California’s Economy: Last . . . Not Lease
Back in the early 1990s, Gov. Pete Wilson had the perfect metaphor for the sagging California economy: folks were in such a hurry to get out of the Golden State that U-Haul couldn’t keep up with the demand for trailers.
Here’s a 21st century metaphor for the California economy: auto leases.
According to LeaseTrader.com, a website that helps motorists find people to take over their car leases, the no. 1 reason for trading leases in Los Angeles and San Diego in the fourth quarter of 2009 was Californians leaving the state.
That wasn’t the case a year ago, when the top reason was foreclosures and underwater mortgages.
In a good economy, you might expect a lease to be traded as part of trading up to a better car. Or maybe the new toy in the driveway and the accompanying mid-life crisis was the final straw in a shaky marriage.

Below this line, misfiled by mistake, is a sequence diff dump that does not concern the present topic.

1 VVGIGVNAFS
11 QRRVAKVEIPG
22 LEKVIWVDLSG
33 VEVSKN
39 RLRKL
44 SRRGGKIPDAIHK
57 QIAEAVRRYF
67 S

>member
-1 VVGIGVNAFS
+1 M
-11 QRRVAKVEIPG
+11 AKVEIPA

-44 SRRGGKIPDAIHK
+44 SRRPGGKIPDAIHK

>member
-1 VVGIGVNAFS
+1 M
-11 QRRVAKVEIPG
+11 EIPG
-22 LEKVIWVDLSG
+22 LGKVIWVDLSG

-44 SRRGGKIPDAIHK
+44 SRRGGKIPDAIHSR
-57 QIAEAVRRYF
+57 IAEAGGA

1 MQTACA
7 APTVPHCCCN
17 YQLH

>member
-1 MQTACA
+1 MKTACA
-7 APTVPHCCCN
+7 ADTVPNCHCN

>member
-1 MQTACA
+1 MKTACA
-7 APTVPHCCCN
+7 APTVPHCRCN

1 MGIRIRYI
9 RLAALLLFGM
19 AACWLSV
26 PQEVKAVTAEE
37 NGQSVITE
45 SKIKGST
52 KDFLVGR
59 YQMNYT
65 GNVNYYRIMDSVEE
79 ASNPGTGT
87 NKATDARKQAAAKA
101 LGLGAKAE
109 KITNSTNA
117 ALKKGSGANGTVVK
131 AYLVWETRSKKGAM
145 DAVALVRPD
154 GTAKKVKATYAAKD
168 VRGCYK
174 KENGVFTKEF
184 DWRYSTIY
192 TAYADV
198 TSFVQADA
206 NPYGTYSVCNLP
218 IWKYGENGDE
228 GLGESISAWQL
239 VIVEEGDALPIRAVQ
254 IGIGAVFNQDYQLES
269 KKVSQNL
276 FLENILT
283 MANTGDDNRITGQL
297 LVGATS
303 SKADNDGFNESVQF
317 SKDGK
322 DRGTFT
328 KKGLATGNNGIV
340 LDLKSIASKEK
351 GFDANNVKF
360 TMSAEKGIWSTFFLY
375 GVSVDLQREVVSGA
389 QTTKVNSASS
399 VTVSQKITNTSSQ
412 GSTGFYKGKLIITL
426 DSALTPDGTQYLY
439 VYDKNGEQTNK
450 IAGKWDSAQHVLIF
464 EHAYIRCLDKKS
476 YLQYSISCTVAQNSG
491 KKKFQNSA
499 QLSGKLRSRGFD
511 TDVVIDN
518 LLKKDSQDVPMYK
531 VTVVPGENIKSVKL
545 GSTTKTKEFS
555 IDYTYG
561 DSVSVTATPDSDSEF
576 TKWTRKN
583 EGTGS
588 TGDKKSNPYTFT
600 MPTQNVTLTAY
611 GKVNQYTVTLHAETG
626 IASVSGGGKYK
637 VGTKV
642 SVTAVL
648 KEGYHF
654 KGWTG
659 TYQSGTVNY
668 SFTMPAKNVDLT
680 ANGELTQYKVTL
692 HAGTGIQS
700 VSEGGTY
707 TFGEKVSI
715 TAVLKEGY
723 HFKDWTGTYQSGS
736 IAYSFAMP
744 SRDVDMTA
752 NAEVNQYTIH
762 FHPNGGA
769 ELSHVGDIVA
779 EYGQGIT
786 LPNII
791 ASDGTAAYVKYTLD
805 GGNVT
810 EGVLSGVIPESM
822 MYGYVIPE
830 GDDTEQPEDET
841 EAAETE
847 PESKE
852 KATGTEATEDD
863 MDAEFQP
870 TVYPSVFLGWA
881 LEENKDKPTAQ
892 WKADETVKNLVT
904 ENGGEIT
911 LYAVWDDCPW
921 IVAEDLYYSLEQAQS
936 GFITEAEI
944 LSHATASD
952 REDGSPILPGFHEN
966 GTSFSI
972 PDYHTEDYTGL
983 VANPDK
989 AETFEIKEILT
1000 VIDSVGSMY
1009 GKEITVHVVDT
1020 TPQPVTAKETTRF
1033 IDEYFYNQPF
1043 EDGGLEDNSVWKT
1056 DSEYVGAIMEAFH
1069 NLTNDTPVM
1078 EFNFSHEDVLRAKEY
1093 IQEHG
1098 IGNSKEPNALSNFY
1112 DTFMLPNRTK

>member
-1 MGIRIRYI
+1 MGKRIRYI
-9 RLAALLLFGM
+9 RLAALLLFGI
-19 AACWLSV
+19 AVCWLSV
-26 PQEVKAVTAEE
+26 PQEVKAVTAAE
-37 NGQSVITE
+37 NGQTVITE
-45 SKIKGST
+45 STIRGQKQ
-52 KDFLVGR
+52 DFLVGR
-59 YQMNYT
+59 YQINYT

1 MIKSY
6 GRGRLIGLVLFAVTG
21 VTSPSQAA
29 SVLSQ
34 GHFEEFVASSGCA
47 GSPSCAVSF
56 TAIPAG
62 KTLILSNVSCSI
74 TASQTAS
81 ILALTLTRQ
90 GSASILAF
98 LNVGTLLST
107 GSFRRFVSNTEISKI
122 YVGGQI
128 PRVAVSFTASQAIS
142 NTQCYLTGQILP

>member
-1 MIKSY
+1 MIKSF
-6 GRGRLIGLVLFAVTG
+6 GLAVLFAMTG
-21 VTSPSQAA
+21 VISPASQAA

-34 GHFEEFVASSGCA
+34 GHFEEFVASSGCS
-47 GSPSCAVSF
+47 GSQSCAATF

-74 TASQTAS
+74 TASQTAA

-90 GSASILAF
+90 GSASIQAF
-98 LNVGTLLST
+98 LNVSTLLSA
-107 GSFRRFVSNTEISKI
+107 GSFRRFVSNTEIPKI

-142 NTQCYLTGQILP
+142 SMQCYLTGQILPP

But not so in present-day California. In a bad economy, divorce is at the opposite end of the pecking order.
The transfer of car leases breaks down as follows:
Job loss 7.3%
Mortgage issues 7.1%
Buyer’s remorse 6.8%
Btw, California’s population grew by 353,000 to 38.4 million from July 2008 to July 2009. The only years with lower growth rates since 1900 were 1994-96, according to the state’s Department of Finance.
Over the past five years, California has experienced a net-exodus of 500,000 residents, with the Golden State’s population buoyed by an influx of overseas immigration.